While most people do not usually think of casinos as leaders in socially conscious actions, Las Vegas-based casinos are looking to change that. The city itself is changing from its over-the-top neon lights to more LED screens, while casinos continue to cut energy and water usage.
MGM Resorts International CEO Jim Murren has won many awards for his green-friendly practices, which include locally sourcing materials to save on waste, a power generating facility and rooms which turn off lights automatically once the guest exists. Caesars Entertainment has done their share as well, which include philanthropic gestures such as melting down used soap and creating new soaps, which are given to those in need.
Used towels and pillowcases which have seen better days are also re-purposed, into cleaning rags. Guests on the casino floor receive wine which is poured from a keg, as opposed to glass bottles. Caesars realized that most people come to Vegas without wanting to think about recycling, and the such. Eric Dominguez, corporate director of energy and environmental services said, “It’s just another way to make sustainability and efficiency easier on our guests so they don’t have to think about it too much.”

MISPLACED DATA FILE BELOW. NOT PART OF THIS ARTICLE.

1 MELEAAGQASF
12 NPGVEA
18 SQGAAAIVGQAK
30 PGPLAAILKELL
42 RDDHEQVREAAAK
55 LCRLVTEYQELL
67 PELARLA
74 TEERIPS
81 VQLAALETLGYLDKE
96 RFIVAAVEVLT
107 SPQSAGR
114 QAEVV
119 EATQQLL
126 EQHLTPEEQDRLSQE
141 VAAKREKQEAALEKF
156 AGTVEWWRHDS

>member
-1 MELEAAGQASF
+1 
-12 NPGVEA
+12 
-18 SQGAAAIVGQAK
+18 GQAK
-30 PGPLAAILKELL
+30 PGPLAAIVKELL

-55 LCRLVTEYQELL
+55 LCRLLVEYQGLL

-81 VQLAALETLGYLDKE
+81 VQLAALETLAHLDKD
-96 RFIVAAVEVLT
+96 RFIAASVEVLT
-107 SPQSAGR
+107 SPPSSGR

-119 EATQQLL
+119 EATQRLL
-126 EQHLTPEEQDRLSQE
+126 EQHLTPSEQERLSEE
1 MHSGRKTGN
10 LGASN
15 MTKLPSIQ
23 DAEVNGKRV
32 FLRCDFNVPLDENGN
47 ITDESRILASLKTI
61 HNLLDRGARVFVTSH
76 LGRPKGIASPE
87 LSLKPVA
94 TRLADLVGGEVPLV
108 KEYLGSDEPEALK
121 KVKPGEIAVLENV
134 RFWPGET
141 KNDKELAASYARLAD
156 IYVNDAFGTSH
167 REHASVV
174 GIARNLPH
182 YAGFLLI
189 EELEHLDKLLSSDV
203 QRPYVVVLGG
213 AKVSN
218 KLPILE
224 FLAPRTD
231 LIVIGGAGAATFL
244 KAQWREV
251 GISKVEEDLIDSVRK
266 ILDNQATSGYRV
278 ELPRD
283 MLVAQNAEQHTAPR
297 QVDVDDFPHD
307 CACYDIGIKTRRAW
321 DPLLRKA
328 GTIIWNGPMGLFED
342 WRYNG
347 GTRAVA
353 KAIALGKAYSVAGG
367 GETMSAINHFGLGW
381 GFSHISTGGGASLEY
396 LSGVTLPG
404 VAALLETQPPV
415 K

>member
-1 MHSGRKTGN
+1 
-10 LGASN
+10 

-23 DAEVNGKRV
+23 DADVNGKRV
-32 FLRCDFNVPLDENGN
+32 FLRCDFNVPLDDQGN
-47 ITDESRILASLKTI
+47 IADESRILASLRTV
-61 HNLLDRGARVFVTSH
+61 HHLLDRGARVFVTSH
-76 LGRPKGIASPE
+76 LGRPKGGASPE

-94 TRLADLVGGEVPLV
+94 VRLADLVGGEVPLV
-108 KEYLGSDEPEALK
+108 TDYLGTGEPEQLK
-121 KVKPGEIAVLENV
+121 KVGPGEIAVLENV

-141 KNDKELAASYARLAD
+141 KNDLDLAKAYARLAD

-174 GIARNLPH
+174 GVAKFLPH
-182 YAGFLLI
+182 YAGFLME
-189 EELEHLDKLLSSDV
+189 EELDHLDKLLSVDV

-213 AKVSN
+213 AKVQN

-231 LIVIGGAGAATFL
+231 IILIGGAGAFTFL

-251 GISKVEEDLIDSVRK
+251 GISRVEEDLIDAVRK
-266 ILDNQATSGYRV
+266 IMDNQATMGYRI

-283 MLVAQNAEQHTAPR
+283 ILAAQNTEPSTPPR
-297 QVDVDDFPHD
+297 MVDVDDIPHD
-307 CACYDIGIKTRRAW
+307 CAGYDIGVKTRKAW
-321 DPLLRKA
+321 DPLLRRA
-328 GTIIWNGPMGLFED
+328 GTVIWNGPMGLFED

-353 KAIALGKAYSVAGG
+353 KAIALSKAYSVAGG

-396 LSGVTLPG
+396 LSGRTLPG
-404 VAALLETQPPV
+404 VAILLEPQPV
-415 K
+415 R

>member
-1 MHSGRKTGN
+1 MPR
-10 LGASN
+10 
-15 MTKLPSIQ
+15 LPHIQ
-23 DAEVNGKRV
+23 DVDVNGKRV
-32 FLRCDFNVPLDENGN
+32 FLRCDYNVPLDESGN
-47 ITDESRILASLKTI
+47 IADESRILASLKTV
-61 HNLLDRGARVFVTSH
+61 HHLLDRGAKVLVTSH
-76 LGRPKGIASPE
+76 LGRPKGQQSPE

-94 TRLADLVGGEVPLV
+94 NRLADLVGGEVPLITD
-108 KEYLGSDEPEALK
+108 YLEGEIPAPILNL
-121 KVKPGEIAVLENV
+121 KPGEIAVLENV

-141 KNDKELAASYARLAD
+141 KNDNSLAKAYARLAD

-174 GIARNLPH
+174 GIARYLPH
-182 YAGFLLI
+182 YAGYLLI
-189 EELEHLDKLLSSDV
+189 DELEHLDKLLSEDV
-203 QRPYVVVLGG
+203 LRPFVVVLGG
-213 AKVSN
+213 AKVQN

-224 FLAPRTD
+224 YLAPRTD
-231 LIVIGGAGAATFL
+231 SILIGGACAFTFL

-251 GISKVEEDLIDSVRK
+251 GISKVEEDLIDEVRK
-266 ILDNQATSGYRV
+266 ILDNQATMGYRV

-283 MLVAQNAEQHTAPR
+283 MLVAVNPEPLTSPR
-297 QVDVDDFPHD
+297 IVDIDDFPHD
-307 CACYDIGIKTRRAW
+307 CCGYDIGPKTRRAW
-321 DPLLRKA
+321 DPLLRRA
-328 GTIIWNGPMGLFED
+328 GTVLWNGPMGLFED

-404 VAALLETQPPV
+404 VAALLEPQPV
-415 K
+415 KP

While this all sounds good, some don’t care what good deeds they do, such as Les Bernal, national director of Stop Predatory Gambling, who said, “The entire business of predatory gambling is based upon getting people to be irresponsible.” He continued, “From a big picture stand point, casinos produce one thing: inequality. If their business is based on producing inequality, it’s impossible to also be a company that does social good.”
Gregory C Unruh, professor of values leadership at George Mason University feels “Gaming is a vice for many people and it is a reasonable social question whether it should be permitted or not.” They are only a few of many who feel that social responsibility goes beyond helping the environment, and should take into consideration the well-being of society, which they feel is not helped in the slightest by gambling.
However, companies such as Caesars and MGM have implemented successful problem gambling procedures to cut it as much as they can. Companies encourage players not to gamble when drunk or depressed. Casinos have problem gambling brochures throughout, as well, to help patrons.
Bernal, skeptically said, “The concept of responsible gambling is nothing more than a public relations message.”